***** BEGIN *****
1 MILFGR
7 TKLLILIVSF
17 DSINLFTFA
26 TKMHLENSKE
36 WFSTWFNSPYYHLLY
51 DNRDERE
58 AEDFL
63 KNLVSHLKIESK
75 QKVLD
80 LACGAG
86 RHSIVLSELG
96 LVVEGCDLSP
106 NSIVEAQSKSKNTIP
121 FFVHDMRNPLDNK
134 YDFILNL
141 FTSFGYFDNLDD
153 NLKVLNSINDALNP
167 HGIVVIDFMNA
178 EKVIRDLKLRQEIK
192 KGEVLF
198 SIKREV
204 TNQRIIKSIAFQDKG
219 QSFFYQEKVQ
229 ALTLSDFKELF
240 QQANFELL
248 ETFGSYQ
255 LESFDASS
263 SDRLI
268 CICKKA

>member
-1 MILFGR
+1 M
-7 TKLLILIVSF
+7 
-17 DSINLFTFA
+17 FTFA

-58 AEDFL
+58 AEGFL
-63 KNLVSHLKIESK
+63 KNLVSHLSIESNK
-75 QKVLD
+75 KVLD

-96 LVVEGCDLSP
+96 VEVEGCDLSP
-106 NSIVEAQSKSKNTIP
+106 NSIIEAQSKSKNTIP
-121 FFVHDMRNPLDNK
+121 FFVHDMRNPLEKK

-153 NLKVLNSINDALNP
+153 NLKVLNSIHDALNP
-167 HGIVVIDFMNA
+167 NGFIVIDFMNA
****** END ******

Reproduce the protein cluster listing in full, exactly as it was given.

1 MILFGR
7 TKLLILIVSF
17 DSINLFTFA
26 TKMHLENSKE
36 WFSTWFNSPYYHLLY
51 DNRDERE
58 AEDFL
63 KNLVSHLKIESK
75 QKVLD
80 LACGAG
86 RHSIVLSELG
96 LVVEGCDLSP
106 NSIVEAQSKSKNTIP
121 FFVHDMRNPLDNK
134 YDFILNL
141 FTSFGYFDNLDD
153 NLKVLNSINDALNP
167 HGIVVIDFMNA
178 EKVIRDLKLRQEIK
192 KGEVLF
198 SIKREV
204 TNQRIIKSIAFQDKG
219 QSFFYQEKVQ
229 ALTLSDFKELF
240 QQANFELL
248 ETFGSYQ
255 LESFDASS
263 SDRLI
268 CICKKA

>member
-1 MILFGR
+1 M
-7 TKLLILIVSF
+7 
-17 DSINLFTFA
+17 FTFA

-58 AEDFL
+58 AEGFL
-63 KNLVSHLKIESK
+63 KNLVSHLSIESNK
-75 QKVLD
+75 KVLD

-96 LVVEGCDLSP
+96 VEVEGCDLSP
-106 NSIVEAQSKSKNTIP
+106 NSIIEAQSKSKNTIP
-121 FFVHDMRNPLDNK
+121 FFVHDMRNPLEKK

-153 NLKVLNSINDALNP
+153 NLKVLNSIHDALNP
-167 HGIVVIDFMNA
+167 NGFIVIDFMNA